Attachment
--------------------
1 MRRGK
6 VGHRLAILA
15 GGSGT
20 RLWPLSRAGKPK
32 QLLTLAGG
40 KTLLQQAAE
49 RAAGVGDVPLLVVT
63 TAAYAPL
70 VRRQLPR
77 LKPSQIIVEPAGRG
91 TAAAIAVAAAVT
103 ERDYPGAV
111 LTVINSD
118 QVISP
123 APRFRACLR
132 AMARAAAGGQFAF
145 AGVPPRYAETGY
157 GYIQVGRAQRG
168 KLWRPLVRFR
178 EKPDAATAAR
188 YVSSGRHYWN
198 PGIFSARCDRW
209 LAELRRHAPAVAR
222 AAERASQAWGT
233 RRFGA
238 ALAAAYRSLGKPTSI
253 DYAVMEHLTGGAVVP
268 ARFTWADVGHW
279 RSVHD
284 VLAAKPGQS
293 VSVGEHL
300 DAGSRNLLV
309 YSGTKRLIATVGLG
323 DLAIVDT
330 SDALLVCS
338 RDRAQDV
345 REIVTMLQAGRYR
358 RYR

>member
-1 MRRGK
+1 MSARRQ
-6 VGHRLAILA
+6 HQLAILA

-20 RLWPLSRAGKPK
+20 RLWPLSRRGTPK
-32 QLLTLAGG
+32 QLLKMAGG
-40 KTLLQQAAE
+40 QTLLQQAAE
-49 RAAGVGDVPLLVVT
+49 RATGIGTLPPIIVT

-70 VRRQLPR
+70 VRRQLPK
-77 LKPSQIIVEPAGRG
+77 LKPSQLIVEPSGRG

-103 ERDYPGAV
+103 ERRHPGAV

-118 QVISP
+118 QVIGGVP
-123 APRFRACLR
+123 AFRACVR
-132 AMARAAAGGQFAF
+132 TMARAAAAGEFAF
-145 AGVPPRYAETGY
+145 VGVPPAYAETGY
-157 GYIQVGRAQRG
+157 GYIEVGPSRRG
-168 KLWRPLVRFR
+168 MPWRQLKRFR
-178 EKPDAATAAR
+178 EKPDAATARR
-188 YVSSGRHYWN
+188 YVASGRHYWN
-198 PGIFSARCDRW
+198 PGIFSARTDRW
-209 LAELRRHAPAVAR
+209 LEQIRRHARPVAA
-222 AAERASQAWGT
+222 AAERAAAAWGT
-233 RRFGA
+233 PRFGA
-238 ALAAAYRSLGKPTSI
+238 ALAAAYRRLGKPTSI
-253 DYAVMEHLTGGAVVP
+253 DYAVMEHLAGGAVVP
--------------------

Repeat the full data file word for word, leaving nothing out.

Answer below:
1 MRRGK
6 VGHRLAILA
15 GGSGT
20 RLWPLSRAGKPK
32 QLLTLAGG
40 KTLLQQAAE
49 RAAGVGDVPLLVVT
63 TAAYAPL
70 VRRQLPR
77 LKPSQIIVEPAGRG
91 TAAAIAVAAAVT
103 ERDYPGAV
111 LTVINSD
118 QVISP
123 APRFRACLR
132 AMARAAAGGQFAF
145 AGVPPRYAETGY
157 GYIQVGRAQRG
168 KLWRPLVRFR
178 EKPDAATAAR
188 YVSSGRHYWN
198 PGIFSARCDRW
209 LAELRRHAPAVAR
222 AAERASQAWGT
233 RRFGA
238 ALAAAYRSLGKPTSI
253 DYAVMEHLTGGAVVP
268 ARFTWADVGHW
279 RSVHD
284 VLAAKPGQS
293 VSVGEHL
300 DAGSRNLLV
309 YSGTKRLIATVGLG
323 DLAIVDT
330 SDALLVCS
338 RDRAQDV
345 REIVTMLQAGRYR
358 RYR

>member
-1 MRRGK
+1 MSARRQ
-6 VGHRLAILA
+6 HQLAILA

-20 RLWPLSRAGKPK
+20 RLWPLSRRGTPK
-32 QLLTLAGG
+32 QLLKMAGG
-40 KTLLQQAAE
+40 QTLLQQAAE
-49 RAAGVGDVPLLVVT
+49 RATGIGTLPPIIVT

-70 VRRQLPR
+70 VRRQLPK
-77 LKPSQIIVEPAGRG
+77 LKPSQLIVEPSGRG

-103 ERDYPGAV
+103 ERRHPGAV

-118 QVISP
+118 QVIGGVP
-123 APRFRACLR
+123 AFRACVR
-132 AMARAAAGGQFAF
+132 TMARAAAAGEFAF
-145 AGVPPRYAETGY
+145 VGVPPAYAETGY
-157 GYIQVGRAQRG
+157 GYIEVGPSRRG
-168 KLWRPLVRFR
+168 MPWRQLKRFR
-178 EKPDAATAAR
+178 EKPDAATARR
-188 YVSSGRHYWN
+188 YVASGRHYWN
-198 PGIFSARCDRW
+198 PGIFSARTDRW
-209 LAELRRHAPAVAR
+209 LEQIRRHARPVAA
-222 AAERASQAWGT
+222 AAERAAAAWGT
-233 RRFGA
+233 PRFGA
-238 ALAAAYRSLGKPTSI
+238 ALAAAYRRLGKPTSI
-253 DYAVMEHLTGGAVVP
+253 DYAVMEHLAGGAVVP